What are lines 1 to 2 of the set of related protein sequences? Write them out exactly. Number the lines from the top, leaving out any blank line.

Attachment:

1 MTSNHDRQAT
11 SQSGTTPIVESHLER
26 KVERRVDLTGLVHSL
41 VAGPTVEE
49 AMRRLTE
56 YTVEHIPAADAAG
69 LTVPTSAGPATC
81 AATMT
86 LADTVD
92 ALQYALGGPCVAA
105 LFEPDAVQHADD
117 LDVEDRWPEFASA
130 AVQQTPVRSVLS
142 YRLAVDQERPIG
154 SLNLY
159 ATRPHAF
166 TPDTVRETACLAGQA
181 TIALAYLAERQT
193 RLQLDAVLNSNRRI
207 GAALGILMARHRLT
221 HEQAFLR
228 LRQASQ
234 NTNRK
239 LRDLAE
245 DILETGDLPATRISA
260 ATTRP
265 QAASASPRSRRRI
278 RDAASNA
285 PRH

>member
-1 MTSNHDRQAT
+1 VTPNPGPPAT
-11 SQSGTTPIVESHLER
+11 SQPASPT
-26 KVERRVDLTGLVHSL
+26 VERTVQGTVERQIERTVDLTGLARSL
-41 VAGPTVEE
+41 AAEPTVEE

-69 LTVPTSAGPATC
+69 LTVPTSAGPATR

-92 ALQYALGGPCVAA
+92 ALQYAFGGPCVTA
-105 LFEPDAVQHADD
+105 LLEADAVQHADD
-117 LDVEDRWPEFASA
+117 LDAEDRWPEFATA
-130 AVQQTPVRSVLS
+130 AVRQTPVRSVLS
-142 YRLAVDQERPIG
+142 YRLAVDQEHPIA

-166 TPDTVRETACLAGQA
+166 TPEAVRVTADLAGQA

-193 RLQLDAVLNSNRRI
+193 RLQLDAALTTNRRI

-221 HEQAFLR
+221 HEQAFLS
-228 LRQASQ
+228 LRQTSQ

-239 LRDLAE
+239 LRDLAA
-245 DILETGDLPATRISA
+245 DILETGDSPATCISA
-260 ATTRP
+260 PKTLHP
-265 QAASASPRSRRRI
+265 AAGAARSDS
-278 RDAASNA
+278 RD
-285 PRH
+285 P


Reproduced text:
1 MTSNHDRQAT
11 SQSGTTPIVESHLER